We split a selection of crostini from the long list that included shrimp and avocado, roasted pepper and goat cheese, boquerones and tomatoes, truffle and mushroom, prosciutto, ricotta and fig, and fig, manchego and almond. They were served atop thin toast as opposed to the usual baguette rounds, which makes it much easier to taste the elements in each little bite. The crostini were excellent: the shrimp and avocado was slightly lackluster compared to some of the other selections, and I would have preferred a more concentrated mushroom flavor in the truffle and mushroom crostini, which seemed to be prepared with raw mushrooms, though the truffle oil shone through brilliantly. The boquerones were stellar, as was the fig and prosciutto, which held the perfect balance between sweet and savory. The fig and manchego would have been my favorite if it didn’t seem better suited to a dessert course than an appetizer, but it was delicious nonetheless.

For a main, I stuck to the appetizers, a decision I recommend to those looking for dishes that showcase the variety of flavors possible with such an outstanding selection of olive oils. I chose to order the ceviche and tartare sampler, while my mother ordered the rosemary olive oil roasted chicken with olive oil mashed potatoes. My dish arrived with four small bowls, each containing a small amount of one of the four that had been listed: salmon mojo and avocado, branzino cherry tomato with orange, sesame tuna and shrimp with lemon. It was the perfect selection for someone like me, who can make a meal out of tapas, and even my mother tried the shrimp and lemon ceviche, although she mostly contented herself with the succulent roast chicken. It took me until the very last bites to decide which one was my favorite—the branzino. It wasn’t a decision I made lightly.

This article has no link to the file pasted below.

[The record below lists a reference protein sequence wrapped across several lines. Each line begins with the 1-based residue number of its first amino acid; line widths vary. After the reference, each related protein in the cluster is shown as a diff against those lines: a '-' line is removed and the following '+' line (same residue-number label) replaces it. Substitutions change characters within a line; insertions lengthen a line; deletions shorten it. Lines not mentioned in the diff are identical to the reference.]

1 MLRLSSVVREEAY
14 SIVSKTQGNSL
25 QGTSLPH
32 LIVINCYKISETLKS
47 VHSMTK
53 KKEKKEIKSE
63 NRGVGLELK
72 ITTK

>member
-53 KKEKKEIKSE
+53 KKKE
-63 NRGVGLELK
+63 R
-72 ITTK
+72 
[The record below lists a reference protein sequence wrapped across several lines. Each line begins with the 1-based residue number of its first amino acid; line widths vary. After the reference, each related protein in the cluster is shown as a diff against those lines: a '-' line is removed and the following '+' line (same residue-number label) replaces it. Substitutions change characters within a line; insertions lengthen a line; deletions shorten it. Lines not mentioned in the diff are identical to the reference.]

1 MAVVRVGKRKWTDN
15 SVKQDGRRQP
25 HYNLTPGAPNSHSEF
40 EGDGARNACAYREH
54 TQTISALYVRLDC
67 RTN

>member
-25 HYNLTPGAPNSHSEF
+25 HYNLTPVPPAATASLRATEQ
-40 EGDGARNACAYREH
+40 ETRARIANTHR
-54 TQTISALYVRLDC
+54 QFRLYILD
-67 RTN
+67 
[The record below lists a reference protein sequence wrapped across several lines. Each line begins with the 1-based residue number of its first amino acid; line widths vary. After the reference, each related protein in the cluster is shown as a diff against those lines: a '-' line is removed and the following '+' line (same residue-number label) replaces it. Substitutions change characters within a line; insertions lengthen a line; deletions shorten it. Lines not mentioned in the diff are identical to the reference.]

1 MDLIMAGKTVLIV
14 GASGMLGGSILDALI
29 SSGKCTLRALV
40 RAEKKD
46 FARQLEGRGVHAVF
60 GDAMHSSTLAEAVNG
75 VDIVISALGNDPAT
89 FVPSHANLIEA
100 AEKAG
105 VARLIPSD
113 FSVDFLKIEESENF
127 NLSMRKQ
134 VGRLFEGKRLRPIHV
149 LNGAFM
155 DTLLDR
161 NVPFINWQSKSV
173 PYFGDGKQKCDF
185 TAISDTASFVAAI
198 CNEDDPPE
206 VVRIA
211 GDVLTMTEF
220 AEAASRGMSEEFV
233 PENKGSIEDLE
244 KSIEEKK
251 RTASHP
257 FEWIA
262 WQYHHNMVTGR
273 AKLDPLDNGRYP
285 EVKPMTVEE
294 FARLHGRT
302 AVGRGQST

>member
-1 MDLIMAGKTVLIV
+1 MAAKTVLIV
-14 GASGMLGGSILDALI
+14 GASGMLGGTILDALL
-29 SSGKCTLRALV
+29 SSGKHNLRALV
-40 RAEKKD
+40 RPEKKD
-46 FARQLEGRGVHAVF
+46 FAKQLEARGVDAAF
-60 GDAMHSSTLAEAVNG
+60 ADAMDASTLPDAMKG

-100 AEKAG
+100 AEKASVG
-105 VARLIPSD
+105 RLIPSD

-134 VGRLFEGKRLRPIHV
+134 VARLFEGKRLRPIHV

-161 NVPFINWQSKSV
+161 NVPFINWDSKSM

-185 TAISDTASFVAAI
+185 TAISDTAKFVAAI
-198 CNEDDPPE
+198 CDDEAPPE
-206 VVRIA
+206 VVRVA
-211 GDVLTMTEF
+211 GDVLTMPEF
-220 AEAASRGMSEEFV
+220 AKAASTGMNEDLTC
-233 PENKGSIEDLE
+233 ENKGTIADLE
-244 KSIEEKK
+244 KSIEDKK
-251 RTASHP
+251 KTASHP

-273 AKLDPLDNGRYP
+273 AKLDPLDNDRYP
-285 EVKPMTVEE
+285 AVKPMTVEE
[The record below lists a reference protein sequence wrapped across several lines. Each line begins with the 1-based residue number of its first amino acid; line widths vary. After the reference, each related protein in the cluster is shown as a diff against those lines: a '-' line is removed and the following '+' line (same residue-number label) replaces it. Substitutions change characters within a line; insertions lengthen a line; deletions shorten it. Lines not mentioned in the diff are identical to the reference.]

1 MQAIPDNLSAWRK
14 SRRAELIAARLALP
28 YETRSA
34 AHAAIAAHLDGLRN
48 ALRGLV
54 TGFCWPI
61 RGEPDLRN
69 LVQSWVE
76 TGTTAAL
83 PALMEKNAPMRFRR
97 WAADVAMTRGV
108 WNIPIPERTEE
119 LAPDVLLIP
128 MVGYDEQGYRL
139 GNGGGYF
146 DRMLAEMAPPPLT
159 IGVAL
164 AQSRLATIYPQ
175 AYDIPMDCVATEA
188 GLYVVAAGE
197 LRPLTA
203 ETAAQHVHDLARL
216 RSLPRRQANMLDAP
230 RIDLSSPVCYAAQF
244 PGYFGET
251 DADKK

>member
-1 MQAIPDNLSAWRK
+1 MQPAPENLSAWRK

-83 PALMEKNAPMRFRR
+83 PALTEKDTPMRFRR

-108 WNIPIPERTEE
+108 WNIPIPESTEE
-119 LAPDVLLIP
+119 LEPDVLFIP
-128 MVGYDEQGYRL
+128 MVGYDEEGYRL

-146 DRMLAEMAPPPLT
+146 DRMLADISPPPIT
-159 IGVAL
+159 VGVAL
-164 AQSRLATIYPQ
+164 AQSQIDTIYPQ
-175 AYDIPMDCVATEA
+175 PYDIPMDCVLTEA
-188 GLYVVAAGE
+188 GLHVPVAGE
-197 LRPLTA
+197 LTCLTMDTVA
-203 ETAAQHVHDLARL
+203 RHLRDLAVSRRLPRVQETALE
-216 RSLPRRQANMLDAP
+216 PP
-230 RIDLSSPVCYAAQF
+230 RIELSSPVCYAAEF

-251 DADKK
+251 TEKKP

For dessert, I had to try the olive oil gelato—I had used olive oils in cakes before, but as an ice cream flavor, it was new to me. By this point, my mother was feeling more adventurous, and she dipped her spoon in as well. Topped simply with supremed oranges and orange zest, the dessert was the perfect end to our meal—not too sweet, with just the fruity essence of the olive oil showing through.

Fig and Olive is the ideal of what a trendy, small plates restaurant should be. The focus is on the ingredients—as well it should be. Fig and Olive chooses  carefully from local growers or directly from the Mediterranean to showcase an ingredient—an oil, a particular fish, a sweet, perfectly ripened fig—not a style of cooking. The restaurant offers recipes for many of its dishes that can be made at home for just this reason: these are not dishes that require a lot of culinary know-how or even specialty kitchen tools. In fact, by purchasing your olive oils and vinegars from the Fig and Olive store, many dishes can come together in just a few minutes. What Fig and Olive does, it does well.  I’m pleased to say I’ve already been back, and I have plans to return again.


420 West 13th Street
Between Ninth Ave.
& Washington St.
New York, NY 10014
Tel: (212) 924-1200